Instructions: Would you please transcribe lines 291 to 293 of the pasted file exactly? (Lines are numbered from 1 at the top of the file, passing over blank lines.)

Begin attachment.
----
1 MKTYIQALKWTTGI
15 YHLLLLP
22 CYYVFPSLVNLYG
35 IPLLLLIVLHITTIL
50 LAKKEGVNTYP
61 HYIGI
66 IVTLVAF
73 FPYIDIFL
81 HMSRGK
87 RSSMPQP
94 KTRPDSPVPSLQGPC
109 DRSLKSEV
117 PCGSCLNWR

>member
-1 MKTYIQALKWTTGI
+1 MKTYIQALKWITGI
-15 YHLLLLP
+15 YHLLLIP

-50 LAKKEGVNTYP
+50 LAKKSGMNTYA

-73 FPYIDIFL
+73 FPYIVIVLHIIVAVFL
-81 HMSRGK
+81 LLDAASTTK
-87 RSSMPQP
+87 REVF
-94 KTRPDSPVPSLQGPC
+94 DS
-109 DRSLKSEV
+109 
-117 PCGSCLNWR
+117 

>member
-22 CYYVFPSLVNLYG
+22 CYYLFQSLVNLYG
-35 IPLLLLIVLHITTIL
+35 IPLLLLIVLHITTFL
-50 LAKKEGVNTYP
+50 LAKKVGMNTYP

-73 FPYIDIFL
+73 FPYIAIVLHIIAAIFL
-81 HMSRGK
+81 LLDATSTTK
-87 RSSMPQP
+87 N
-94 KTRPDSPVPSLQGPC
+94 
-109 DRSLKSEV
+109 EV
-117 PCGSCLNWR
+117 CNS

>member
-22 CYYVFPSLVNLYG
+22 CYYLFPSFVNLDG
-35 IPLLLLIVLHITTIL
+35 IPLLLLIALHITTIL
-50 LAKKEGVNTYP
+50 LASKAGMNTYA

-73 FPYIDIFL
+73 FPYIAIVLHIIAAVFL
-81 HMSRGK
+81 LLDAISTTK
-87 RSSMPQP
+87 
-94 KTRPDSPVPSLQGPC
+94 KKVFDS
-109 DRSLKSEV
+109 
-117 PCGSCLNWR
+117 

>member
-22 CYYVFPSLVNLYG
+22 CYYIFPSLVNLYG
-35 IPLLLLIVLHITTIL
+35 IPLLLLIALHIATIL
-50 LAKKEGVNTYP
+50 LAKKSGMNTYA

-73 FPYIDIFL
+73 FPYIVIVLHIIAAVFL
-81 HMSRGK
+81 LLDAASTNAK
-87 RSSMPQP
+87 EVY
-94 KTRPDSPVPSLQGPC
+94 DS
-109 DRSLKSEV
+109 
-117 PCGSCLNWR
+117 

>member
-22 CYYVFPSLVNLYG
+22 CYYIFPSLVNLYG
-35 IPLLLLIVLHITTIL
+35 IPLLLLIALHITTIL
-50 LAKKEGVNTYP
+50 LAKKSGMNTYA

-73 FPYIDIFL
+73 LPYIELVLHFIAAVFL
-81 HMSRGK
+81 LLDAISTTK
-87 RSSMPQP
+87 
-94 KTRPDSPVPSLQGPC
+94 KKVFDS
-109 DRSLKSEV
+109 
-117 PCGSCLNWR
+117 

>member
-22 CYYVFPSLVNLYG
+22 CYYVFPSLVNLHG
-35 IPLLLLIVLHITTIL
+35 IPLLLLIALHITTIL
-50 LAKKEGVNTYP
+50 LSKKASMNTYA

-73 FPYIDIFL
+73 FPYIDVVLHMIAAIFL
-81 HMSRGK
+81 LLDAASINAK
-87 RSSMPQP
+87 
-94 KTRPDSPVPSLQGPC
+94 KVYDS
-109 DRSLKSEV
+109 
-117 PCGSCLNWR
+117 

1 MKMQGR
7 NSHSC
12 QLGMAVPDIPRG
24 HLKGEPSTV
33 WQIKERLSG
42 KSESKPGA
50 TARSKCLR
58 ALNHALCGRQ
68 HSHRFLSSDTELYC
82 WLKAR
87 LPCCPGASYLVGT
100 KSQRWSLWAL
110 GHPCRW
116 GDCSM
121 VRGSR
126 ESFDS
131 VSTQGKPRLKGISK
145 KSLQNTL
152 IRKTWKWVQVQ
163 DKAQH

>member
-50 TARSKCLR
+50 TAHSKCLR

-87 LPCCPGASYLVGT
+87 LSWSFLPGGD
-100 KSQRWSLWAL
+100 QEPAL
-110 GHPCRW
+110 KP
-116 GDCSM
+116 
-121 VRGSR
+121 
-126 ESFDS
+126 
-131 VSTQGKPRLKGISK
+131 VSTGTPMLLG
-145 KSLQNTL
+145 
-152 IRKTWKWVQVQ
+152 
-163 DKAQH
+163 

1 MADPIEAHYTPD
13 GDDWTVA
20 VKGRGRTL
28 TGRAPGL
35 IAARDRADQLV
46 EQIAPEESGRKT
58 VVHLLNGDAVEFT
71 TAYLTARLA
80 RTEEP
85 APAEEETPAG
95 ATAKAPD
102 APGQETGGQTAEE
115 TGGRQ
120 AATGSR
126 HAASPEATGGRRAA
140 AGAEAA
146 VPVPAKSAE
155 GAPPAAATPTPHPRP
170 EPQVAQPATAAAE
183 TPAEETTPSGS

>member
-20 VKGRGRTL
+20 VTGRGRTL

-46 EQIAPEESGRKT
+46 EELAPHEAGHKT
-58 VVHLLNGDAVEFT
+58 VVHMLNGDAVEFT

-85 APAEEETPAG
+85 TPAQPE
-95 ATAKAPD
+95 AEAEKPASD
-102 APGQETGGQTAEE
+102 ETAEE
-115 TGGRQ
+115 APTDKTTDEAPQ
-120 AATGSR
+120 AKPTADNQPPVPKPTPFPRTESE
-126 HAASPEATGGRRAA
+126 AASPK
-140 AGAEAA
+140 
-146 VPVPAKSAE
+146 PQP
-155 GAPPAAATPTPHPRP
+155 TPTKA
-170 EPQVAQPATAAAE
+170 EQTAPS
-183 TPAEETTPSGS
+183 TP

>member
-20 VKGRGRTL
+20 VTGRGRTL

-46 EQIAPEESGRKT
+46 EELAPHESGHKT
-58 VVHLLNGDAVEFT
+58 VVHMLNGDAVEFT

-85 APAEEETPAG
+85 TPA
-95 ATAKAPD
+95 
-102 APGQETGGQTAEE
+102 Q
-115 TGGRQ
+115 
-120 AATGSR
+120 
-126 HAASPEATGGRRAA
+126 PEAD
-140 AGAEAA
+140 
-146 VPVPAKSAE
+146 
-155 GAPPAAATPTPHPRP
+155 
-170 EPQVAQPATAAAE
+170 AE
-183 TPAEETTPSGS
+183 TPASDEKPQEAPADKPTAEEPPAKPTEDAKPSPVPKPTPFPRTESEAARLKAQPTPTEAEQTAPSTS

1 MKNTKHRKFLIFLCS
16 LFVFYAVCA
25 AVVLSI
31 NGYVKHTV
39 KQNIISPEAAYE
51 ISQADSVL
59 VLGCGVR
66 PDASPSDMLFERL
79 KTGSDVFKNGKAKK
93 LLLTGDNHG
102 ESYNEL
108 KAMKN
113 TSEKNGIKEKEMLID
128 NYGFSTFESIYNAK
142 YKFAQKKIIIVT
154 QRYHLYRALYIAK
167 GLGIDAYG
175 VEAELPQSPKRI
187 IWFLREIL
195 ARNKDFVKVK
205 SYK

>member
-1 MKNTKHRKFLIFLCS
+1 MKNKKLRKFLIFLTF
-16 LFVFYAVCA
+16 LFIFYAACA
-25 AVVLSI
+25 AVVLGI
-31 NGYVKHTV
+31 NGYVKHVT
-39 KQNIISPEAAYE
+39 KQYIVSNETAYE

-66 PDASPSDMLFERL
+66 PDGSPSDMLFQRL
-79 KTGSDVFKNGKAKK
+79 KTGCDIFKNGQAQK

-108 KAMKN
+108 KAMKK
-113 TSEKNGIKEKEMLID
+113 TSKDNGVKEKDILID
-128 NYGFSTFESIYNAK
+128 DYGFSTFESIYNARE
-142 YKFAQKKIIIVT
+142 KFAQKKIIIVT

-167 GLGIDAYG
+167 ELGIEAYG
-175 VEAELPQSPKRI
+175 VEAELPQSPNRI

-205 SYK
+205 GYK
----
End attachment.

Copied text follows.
-142 YKFAQKKIIIVT
+142 KFAQKKIIIVT

-167 GLGIDAYG